Rezoning your home can boost its value, make you a big profit

Rezoning your home for commercial or mixed-use can increase its value. Picture: On Shot/Pexels

Rezoning your home for commercial or mixed-use can increase its value. Picture: On Shot/Pexels

Published Aug 20, 2023


Rezoning your property for commercial, mixed-use, or agricultural purposes can increase its value and also mitigate any risk in the current market uncertainly.

Your home can improve its value to developers and make it more attractive to buyers.

Rezoning involves changing the designated use of your property as defined by local ordinances from one category – in this case, residential, to another.

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It can be a lengthy and frustrating process, but buyers and developers will pay more if it has already been rezoned.

Like many across the globe, South Africa's property market is currently facing a period of uncertainty due to the ongoing impact of global geopolitical shifts and the aftermath of the pandemic, and although traditionally a stable investment, residential property can be subject to market fluctuations.

Rezoning, however, can allow property owners to diversify their portfolio, mitigate risk, and potentially achieve a more stable return on investment, says Paul Stevens, chief executive of Just Property.

“With many areas in traditionally single-erf suburbs earmarked for higher density the opportunity exists to improve a property’s value to developers. Similarly, getting a large property cleared for subdivision can also make it more attractive to buyers and developers.”

Generally, he notes, sellers in this position can stand their ground on pricing, as long as it is market-related.

Capitalising on urbanisation and commercial growth

Urbanisation is driving demand for commercial and mixed-use properties in South Africa's major cities like Johannesburg, Cape Town, and Durban, so if a property is in the structure plan to be rezoned for business purposes, generally this does add value.

Rezoning a residential property on the edge of, or in, a business node to commercial can present opportunities for business operations, rental income from businesses, or even selling the property at a higher price due to its increased utility and demand, he adds.

Answering the call for affordable housing and social services

In many of South Africa's urban and peri-urban areas, there is a pressing need for affordable housing and social services, so rezoning to multi-unit residential or community services could provide a socially conscious and economically viable solution to this problem. Property owners can also potentially benefit from government incentives intended to encourage such developments.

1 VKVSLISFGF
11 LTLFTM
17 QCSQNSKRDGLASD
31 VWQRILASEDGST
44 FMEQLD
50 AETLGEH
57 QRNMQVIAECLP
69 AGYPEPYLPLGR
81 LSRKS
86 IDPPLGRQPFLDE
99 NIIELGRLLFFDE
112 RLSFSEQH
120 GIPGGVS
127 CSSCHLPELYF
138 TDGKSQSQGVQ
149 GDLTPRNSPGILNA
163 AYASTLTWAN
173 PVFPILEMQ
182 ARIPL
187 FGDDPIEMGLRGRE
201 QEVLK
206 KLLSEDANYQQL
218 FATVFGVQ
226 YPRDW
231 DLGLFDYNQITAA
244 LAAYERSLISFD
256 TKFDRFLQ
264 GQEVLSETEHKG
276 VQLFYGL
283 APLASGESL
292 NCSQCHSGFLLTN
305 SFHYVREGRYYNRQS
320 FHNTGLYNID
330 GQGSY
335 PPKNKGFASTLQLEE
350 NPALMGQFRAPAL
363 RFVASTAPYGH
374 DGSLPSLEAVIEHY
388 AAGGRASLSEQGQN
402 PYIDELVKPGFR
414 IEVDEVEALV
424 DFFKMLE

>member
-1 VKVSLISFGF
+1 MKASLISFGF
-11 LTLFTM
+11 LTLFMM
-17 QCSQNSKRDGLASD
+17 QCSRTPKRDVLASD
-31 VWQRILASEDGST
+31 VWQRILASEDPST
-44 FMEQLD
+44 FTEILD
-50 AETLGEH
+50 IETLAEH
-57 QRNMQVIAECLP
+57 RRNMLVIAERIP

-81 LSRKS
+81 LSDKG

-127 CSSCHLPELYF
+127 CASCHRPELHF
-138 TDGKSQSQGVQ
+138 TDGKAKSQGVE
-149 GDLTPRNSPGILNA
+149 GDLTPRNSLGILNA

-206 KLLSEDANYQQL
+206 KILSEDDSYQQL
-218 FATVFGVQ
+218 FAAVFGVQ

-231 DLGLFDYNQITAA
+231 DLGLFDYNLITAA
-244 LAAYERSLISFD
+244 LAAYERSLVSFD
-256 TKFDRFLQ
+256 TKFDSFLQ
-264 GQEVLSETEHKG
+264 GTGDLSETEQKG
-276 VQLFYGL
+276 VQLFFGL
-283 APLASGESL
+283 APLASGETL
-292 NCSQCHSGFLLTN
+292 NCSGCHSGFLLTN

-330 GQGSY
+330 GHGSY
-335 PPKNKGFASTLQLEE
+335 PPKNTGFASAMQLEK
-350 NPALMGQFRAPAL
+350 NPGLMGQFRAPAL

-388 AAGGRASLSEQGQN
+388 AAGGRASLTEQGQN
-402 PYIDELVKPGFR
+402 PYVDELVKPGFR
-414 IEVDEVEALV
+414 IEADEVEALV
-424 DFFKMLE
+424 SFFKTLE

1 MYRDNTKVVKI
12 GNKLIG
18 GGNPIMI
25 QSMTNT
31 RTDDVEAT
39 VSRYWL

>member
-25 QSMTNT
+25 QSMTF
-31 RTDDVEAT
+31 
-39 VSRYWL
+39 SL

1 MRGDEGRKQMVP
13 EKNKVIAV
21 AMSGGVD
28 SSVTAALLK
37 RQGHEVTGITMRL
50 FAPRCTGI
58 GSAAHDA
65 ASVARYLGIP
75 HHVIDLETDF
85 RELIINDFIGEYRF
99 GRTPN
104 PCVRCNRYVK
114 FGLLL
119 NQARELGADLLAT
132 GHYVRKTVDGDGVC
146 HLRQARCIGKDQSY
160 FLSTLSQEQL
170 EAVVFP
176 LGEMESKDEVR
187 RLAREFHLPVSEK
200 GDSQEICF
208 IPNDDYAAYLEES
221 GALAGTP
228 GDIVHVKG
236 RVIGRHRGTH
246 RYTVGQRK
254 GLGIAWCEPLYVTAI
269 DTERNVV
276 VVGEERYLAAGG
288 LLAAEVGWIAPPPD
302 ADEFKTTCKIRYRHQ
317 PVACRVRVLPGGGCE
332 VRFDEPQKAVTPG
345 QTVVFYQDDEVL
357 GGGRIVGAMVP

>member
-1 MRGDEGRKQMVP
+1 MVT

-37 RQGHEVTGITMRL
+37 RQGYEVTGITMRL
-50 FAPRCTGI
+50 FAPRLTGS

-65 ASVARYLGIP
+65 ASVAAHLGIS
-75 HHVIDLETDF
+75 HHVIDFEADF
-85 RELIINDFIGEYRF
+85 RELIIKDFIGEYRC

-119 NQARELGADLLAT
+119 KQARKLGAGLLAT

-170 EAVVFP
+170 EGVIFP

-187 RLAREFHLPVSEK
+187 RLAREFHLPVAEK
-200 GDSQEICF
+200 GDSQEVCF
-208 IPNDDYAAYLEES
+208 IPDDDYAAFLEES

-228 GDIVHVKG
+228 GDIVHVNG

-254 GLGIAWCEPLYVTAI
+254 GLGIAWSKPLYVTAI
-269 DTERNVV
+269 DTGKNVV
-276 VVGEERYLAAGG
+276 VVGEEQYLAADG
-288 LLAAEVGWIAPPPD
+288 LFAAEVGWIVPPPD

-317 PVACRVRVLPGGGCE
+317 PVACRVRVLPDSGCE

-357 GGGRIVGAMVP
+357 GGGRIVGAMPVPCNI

The rise of the remote work culture

Stevens says the global shift towards remote work has led to an increased demand for co-working spaces and home offices. Rezoning a residential property to mixed-use could therefore allow a portion of the property to be utilised for commercial purposes, thus meeting this new demand.

Agricultural revival and sustainable living

The push for sustainability and food security has led to a renewed interest in small-scale farming, particularly in peri-urban and rural areas. Rezoning a property for agricultural use could prove beneficial in this regard, tapping into a market that's likely to grow in the coming years, he says.

What’s involved in rezoning your property?

While the benefits are many, changing your zoning classification can be a long, complex process which can take up to two years, or even more in some cases. The process incurs expenses, including advertising and documentation costs, professional service charges, application fees, and the transportation development levy to be paid to the municipality, Stevens warns.

“It is possible to take on the rezoning process yourself but be prepared for a tedious process. Commercial brokers and residential property practitioners can provide advice and liaise with town-planning consultants and the Council, but drawing on the expertise of seasoned lawyers, architects, or town planners is recommended.”

He explains that the initial stage involves contacting the town-planning department of your local municipality to ascertain whether your property is situated in a zone designated for high-density development or falls into a business zone. If not, it will be necessary to file for a zoning deviation.

The property owner or their consulting professional should submit a proposal explaining the necessity for changing the property's zoning. It's advisable to highlight the positive impact this change could bring to the area – such as the benefits of the proposed new use – and its possible benefits for others.

"You'll need to engage with the public and announce your plans in local newspapers and the provisional Gazette, giving sufficient time for potential objections to be made.”

If you receive approval from Town Planning, the application is then forwarded to the City Council for consideration. Be aware though, that you may well receive objections from your neighbours and the broader community – it is also possible that Council will not approve your application.

“So do not proceed with any development until you’ve ticked all your boxes.”

Is it worth it?

Stevens says buyers prefer to purchase property that is already rezoned because, as you can see, it is a lengthy, sometimes frustrating process. And for that reason, they are prepared to pay more for a property that has already been rezoned or had its application approved.

“Property owners who are prepared to go through the pain themselves, can make a significant profit on their original purchase price,” he says, adding that rezoning could present a strategic opportunity in the face of South Africa's evolving property market landscape.

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